On 29 June, Bharat Biotech announced that it had successfully developed ‘Covaxin’, India’s first indigenous vaccine, in collaboration with ICMR and National Institute of Virology in Pune.


On 1 July, Unlock 2.0 came into force with more domestic flights and trains resuming services and relaxation in night curfew.

India also became the third worst Covid-hit country with cases crossing the 6 lakh-mark. Clinical trials of Covaxin began on 15 July.

International flights also resumed this month after ‘bilateral air bubbles’ were established with France and the US.


By August, India was experiencing its third phase of ‘unlock’. Gyms and yoga centres were allowed to reopen and night curfew was revoked.

The Indian Medical Association, on 8 August, demanded that Prime Minister Modi direct attention to the 196 doctors who had succumbed to coronavirus.

Indian drug firm Zydus Cadilla, on 12 August, revealed that Phase 1 clinical trial of its vaccine candidate had been completed.

On 21 August, the Indian Council of Medical Research reported that more than one million diagnostic tests for Covid-19 had been collected. After China and the US, India had conducted the third-highest Covid-19 tests in the world.

The Serum Institute of India also announced its clinical trials for ‘Covishield’ on 26 August.

However, bad news continued on the economic front. Data released by the National Statistical Office on 31 August showed that India’s GDP growth had contracted 23.9 per cent in the April-June quarter.


India became the second worst affected country after the US in September. The ‘Unlock 4’ guidelines took effect and metro services resumed across the country after six months.

On 14 September, the Monsoon Session of the Parliament kicked off with social distancing measures. However, 29 MPs had tested positive in the run up to the session.

The session was cut short by 18 days because of the rise in Covid cases among the Lok Sabha and Rajya Sabha members making it the shortest session in 20 years.

On 16 September, Dr Reddy’s Laboratories signed an agreement with the Russian Direct Investment Fund (RDIF) to conduct clinical trials of the Sputnik V vaccine in India. Schools were also partially reopened in several states on 21 September.

India also witnessed its peak wherein the country recorded around 10.17 lakh active cases with more than 90,000 infections being recorded each day.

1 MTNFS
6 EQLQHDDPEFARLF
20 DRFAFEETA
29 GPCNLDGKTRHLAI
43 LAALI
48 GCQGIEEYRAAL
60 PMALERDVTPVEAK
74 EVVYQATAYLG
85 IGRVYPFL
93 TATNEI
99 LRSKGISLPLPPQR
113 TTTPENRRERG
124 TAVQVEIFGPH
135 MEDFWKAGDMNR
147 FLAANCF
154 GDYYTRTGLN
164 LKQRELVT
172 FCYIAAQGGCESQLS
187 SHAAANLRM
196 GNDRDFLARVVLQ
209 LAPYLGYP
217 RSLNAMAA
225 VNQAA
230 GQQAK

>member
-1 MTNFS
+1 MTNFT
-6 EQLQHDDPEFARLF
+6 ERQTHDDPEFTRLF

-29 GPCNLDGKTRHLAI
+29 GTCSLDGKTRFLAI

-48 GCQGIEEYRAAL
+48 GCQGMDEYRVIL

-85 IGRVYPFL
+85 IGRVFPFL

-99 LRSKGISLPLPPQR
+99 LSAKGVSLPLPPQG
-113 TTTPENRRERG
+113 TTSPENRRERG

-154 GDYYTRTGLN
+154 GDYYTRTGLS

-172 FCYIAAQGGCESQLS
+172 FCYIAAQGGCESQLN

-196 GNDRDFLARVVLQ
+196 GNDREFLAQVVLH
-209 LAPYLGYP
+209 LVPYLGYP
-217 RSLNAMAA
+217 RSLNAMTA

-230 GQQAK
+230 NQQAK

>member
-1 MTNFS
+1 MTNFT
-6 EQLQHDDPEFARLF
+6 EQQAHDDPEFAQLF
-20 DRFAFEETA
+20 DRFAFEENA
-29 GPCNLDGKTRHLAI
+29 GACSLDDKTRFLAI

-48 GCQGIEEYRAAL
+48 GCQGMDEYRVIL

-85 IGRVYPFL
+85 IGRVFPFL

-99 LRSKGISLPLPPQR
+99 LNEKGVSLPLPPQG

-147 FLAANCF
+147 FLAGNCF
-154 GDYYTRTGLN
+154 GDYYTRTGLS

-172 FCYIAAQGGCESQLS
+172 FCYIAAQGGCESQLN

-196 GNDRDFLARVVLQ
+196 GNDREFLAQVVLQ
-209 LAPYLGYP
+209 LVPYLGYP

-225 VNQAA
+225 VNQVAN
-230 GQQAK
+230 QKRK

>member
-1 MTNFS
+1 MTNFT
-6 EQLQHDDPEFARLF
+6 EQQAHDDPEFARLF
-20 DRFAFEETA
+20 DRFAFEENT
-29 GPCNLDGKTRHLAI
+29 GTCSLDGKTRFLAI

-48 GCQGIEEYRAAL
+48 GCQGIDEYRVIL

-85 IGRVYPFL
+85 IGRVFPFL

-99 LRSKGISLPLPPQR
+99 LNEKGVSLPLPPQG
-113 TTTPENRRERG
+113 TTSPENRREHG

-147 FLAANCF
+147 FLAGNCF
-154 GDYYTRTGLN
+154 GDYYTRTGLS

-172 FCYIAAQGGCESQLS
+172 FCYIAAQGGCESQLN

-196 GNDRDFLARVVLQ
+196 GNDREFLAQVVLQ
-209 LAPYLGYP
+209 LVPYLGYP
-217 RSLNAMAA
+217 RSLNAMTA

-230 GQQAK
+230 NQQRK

On 5 October, Health Minister Harsh Vardhan announced the central government was working on a plan to inoculate 20-25 crore people by July 2021.

Even though the world was witnessing a sharp rise in coronavirus infections and a potential risk of an emerging second wave, cases declined in India in October.

The central government also wrote to states and UTs to start creating a database of healthcare workers for Covid-19 immunisation drive.

In a letter dated 26 October, Union Health Secretary Rajesh Bhushan asked states and UTs to put in place a three-tier system that would oversee the rollout of Covid-19 vaccines.

India held its first major state election in October for the first since the pandemic was announced, in Bihar. Voting began on 28 October and the state recorded 57.05 per cent turnout — marginally higher than 2015.


On 9 November, Pfizer and BioNtech announced that its vaccine candidate was more than 90 per cent effectve against Covid-19, according to results of Phase 3 trials.

Delhi witnessed its third Covid wave and the positivity rate in the national capital rose to over 15 per cent. The city also struggled with a shortage of ICU beds as hospitalisations increased, forcing the central government to intervene. Home Minister Amit Shah and Chief Minister Arvind Kejriwal came up with a 12-point plan on 15 November to tackle the crisis.

By 17 November, India’s active cases reduced to 4.94 lakh, from 10.17 lakh in September. This is because daily new cases were lower than the daily recoveries.

The central government, on 23 November, asked states and UTs to strengthen mechanism for reporting side-effects of Covid vaccines anticipating the immunisation drive would begin soon.

Alleging serious side-effects, a vaccine trial participant sought Rs 5 crore from Serum Institute on 28 November. However, the regulator rejected the participant’s claim, saying the illness was unrelated to the vaccine.


Massive protests by farmers against the central government’s farm laws triggered concerns about a potential coronavirus outbreak. The protest site hosts a large gathering of farmers, most of them are above 60, and don’t wear masks.

With Pfizer, Serum Institute of India and Bharat Biotech applying for emergency use authorisation, India announced vaccine rollout plans and priority groups this month.

A new and more infectious Covid-19 variant was detected in the UK and as a result India banned flights from the country to curb the spread, on 21 December.

On 24 December, Delhi Chief Minister Arvind Kejriwal said that 51 lakh people will be vaccinated in the first phase in the national capital.

Several states and UTs imposed night curfews in light of New Year and Christmas celebrations.

On 29 December, the Union health ministry said six passengers who recently returned to India from the UK have tested positive for the new coronavirus variant.

Also read: ICMR’s chequered role in Covid pandemic — from 15 August vaccine deadline to plasma flip-flop